(PIX11) — From the political parties of Park Slope politicians to the chants and cheers of sports fans and concert goers at Barclays Center: the buzz around Brooklyn has never been louder than it is right now
Lost in the murmur is a neighborhood that sits on the other side of the borough.
“We’re the furthest point from downtown Manhattan or from Wall Street.”
Better known for bullets and blight, rather than brownstones and bridges, East New York is struggling to rebuild a reputation that’s been torn apart in the headlines.
Bill Wilkins, with the Local Development Corporation of East New York, is one of the people trying to turn that image around. While most people see empty lots on corners throughout the neighborhood, Wilkins sees potential.
“When I look out there I see a field of dreams, I see immense possibilities.”
Wilkin sees possibilities that include art spaces, community resource centers, and economic revitalization for an at risk community.
“One thing that we have, that other communities don’t have, is land … the potential for those empty lots scattered around East New York can best be seen here at the Gateway Elton where they’ve developed hundreds of units of affordable housing with responsible design and a clear vision,” Wilkins says. “If money is spent with local companies in the buildings trade, who then employ people locally, then it starts to create this exciting groundswell of economic opportunity.”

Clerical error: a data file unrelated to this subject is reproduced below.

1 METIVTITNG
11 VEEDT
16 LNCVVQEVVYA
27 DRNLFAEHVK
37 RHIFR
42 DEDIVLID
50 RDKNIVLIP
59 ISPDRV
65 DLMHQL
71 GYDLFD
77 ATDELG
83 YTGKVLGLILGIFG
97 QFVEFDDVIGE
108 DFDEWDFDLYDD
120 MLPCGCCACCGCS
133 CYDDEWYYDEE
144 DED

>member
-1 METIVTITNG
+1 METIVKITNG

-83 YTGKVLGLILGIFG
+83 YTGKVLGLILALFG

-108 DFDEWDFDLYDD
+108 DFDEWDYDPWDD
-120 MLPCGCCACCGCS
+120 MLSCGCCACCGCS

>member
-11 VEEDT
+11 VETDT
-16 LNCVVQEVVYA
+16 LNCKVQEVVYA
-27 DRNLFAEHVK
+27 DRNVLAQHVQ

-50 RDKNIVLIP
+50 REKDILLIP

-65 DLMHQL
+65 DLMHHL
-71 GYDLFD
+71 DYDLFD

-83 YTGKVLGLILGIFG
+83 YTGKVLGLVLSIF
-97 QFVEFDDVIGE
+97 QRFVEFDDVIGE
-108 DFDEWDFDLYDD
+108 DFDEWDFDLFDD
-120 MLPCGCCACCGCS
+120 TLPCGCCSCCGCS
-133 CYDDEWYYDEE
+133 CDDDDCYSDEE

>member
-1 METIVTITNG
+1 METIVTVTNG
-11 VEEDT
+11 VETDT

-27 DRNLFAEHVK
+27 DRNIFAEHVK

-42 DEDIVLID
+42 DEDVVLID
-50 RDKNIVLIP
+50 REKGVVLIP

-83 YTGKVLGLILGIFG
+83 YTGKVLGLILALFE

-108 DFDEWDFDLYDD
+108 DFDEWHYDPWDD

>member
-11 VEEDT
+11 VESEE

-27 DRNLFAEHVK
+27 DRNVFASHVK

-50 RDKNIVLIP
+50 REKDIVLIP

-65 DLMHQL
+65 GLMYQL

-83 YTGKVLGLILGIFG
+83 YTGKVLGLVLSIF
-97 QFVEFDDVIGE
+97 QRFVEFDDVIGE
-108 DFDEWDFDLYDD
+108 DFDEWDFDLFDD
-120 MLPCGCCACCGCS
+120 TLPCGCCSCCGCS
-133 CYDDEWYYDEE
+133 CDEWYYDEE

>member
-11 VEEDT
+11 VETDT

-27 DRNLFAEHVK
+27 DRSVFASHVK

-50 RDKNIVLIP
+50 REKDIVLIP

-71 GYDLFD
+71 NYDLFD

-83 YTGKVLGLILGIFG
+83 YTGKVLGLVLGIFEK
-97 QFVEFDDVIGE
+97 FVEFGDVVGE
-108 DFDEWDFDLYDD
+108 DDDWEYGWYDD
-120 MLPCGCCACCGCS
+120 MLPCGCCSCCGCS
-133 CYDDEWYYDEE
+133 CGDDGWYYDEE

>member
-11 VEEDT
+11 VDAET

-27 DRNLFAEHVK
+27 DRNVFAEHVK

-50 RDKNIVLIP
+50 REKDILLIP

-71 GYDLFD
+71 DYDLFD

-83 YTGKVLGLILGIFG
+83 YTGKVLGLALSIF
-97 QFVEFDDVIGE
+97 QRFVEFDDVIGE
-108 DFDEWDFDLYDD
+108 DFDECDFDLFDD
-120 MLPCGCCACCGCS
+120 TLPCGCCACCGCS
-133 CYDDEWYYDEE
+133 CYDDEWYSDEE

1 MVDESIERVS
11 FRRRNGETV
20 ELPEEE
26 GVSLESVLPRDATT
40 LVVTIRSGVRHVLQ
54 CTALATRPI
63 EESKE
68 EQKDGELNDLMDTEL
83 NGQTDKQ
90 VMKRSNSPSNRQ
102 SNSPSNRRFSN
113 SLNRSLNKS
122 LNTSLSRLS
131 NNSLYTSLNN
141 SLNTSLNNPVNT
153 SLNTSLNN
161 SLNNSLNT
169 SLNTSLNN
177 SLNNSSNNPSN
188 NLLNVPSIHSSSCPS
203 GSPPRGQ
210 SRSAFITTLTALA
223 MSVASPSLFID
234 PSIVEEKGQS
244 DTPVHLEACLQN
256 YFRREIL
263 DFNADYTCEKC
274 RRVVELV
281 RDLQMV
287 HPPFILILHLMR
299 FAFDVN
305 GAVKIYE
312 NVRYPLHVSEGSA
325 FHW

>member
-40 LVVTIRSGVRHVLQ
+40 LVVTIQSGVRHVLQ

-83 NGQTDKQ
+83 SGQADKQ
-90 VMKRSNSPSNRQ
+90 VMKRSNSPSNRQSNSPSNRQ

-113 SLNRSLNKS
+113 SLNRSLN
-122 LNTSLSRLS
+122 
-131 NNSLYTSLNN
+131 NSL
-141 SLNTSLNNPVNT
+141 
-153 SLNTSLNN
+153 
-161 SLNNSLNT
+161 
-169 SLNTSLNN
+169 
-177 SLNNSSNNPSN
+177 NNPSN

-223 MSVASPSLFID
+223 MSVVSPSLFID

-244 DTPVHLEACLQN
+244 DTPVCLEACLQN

But to spur that development, Wilkins says the community needs support from politicians.
He says if leaders don’t address the violence and poverty that plague East New York, the problems will spill over into other neighborhoods.
“There’s a moral obligation there’s also, I think, a spiritual obligation for all of Brooklyn to do well,” to get those politicians to pay attention, he says people need to get involved.
“As a community we have to be mindful where we get out the vote.”
In the meantime, Wilkins says it’s important to spread the word about positive development, access to transportation, and diversity that’s already in place.
“There has to be communication where resources and opportunities are articulated throughout the community. There also has to be a willingness of media, print media and electronic media, to really delve into some of the stories that take place and find out that this community is still vibrant.”
And to make sure it stays that way, Wilkins says new developers can’t forget the families that weathered the storm through the neighborhoods tough times.